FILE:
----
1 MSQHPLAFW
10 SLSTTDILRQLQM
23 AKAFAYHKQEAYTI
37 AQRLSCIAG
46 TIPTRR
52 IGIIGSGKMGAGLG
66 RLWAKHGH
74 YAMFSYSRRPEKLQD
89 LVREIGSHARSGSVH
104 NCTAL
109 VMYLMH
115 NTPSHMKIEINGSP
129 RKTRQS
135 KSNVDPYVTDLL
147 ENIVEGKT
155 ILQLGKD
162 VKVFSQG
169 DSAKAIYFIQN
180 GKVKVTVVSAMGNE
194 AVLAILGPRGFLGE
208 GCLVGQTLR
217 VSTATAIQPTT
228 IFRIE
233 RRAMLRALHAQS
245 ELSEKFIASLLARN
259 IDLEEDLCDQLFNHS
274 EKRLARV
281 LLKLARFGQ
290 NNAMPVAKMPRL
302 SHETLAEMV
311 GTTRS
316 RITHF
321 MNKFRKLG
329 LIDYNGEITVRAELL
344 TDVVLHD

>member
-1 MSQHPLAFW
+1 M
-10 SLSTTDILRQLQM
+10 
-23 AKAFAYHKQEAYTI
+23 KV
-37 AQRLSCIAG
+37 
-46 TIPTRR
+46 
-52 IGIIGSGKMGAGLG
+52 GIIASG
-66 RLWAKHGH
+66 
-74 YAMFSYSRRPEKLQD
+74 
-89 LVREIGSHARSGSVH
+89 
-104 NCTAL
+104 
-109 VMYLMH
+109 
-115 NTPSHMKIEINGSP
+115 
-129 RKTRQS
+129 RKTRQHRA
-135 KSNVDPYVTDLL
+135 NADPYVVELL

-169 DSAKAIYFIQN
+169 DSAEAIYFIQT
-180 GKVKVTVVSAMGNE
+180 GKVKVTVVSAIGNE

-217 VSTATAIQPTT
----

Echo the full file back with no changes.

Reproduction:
1 MSQHPLAFW
10 SLSTTDILRQLQM
23 AKAFAYHKQEAYTI
37 AQRLSCIAG
46 TIPTRR
52 IGIIGSGKMGAGLG
66 RLWAKHGH
74 YAMFSYSRRPEKLQD
89 LVREIGSHARSGSVH
104 NCTAL
109 VMYLMH
115 NTPSHMKIEINGSP
129 RKTRQS
135 KSNVDPYVTDLL
147 ENIVEGKT
155 ILQLGKD
162 VKVFSQG
169 DSAKAIYFIQN
180 GKVKVTVVSAMGNE
194 AVLAILGPRGFLGE
208 GCLVGQTLR
217 VSTATAIQPTT
228 IFRIE
233 RRAMLRALHAQS
245 ELSEKFIASLLARN
259 IDLEEDLCDQLFNHS
274 EKRLARV
281 LLKLARFGQ
290 NNAMPVAKMPRL
302 SHETLAEMV
311 GTTRS
316 RITHF
321 MNKFRKLG
329 LIDYNGEITVRAELL
344 TDVVLHD

>member
-1 MSQHPLAFW
+1 M
-10 SLSTTDILRQLQM
+10 
-23 AKAFAYHKQEAYTI
+23 KV
-37 AQRLSCIAG
+37 
-46 TIPTRR
+46 
-52 IGIIGSGKMGAGLG
+52 GIIASG
-66 RLWAKHGH
+66 
-74 YAMFSYSRRPEKLQD
+74 
-89 LVREIGSHARSGSVH
+89 
-104 NCTAL
+104 
-109 VMYLMH
+109 
-115 NTPSHMKIEINGSP
+115 
-129 RKTRQS
+129 RKTRQHRA
-135 KSNVDPYVTDLL
+135 NADPYVVELL

-169 DSAKAIYFIQN
+169 DSAEAIYFIQT
-180 GKVKVTVVSAMGNE
+180 GKVKVTVVSAIGNE

-217 VSTATAIQPTT